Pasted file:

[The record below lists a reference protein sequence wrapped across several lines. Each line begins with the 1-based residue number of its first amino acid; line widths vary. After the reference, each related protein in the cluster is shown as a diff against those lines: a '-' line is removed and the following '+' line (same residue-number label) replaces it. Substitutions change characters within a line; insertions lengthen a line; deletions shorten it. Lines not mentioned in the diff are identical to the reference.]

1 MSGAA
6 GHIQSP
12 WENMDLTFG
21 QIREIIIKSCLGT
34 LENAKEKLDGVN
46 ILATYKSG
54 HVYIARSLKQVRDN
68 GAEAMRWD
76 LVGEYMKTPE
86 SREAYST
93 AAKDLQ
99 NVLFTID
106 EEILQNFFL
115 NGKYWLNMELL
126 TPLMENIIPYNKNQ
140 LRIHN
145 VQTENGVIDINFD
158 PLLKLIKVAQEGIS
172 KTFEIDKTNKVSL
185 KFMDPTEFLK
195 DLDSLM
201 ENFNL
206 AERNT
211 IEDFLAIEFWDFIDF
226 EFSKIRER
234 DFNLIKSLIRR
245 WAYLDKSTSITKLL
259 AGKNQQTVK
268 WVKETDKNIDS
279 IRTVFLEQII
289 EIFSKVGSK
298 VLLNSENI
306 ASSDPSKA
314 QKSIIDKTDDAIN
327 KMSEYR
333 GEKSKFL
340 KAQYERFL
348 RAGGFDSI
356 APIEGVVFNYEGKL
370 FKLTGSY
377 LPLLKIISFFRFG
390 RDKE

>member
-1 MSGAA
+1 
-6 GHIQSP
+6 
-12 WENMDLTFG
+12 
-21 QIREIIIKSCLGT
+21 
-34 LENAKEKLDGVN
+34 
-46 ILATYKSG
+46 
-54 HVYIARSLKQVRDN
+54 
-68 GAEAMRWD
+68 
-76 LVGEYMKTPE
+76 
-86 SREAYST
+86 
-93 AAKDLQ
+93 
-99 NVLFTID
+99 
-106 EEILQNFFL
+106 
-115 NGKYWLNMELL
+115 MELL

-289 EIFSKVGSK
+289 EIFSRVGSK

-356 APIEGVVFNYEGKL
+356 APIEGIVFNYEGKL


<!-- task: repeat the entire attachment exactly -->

[The record below lists a reference protein sequence wrapped across several lines. Each line begins with the 1-based residue number of its first amino acid; line widths vary. After the reference, each related protein in the cluster is shown as a diff against those lines: a '-' line is removed and the following '+' line (same residue-number label) replaces it. Substitutions change characters within a line; insertions lengthen a line; deletions shorten it. Lines not mentioned in the diff are identical to the reference.]

1 MSGAA
6 GHIQSP
12 WENMDLTFG
21 QIREIIIKSCLGT
34 LENAKEKLDGVN
46 ILATYKSG
54 HVYIARSLKQVRDN
68 GAEAMRWD
76 LVGEYMKTPE
86 SREAYST
93 AAKDLQ
99 NVLFTID
106 EEILQNFFL
115 NGKYWLNMELL
126 TPLMENIIPYNKNQ
140 LRIHN
145 VQTENGVIDINFD
158 PLLKLIKVAQEGIS
172 KTFEIDKTNKVSL
185 KFMDPTEFLK
195 DLDSLM
201 ENFNL
206 AERNT
211 IEDFLAIEFWDFIDF
226 EFSKIRER
234 DFNLIKSLIRR
245 WAYLDKSTSITKLL
259 AGKNQQTVK
268 WVKETDKNIDS
279 IRTVFLEQII
289 EIFSKVGSK
298 VLLNSENI
306 ASSDPSKA
314 QKSIIDKTDDAIN
327 KMSEYR
333 GEKSKFL
340 KAQYERFL
348 RAGGFDSI
356 APIEGVVFNYEGKL
370 FKLTGSY
377 LPLLKIISFFRFG
390 RDKE

>member
-1 MSGAA
+1 
-6 GHIQSP
+6 
-12 WENMDLTFG
+12 
-21 QIREIIIKSCLGT
+21 
-34 LENAKEKLDGVN
+34 
-46 ILATYKSG
+46 
-54 HVYIARSLKQVRDN
+54 
-68 GAEAMRWD
+68 
-76 LVGEYMKTPE
+76 
-86 SREAYST
+86 
-93 AAKDLQ
+93 
-99 NVLFTID
+99 
-106 EEILQNFFL
+106 
-115 NGKYWLNMELL
+115 MELL

-289 EIFSKVGSK
+289 EIFSRVGSK

-356 APIEGVVFNYEGKL
+356 APIEGIVFNYEGKL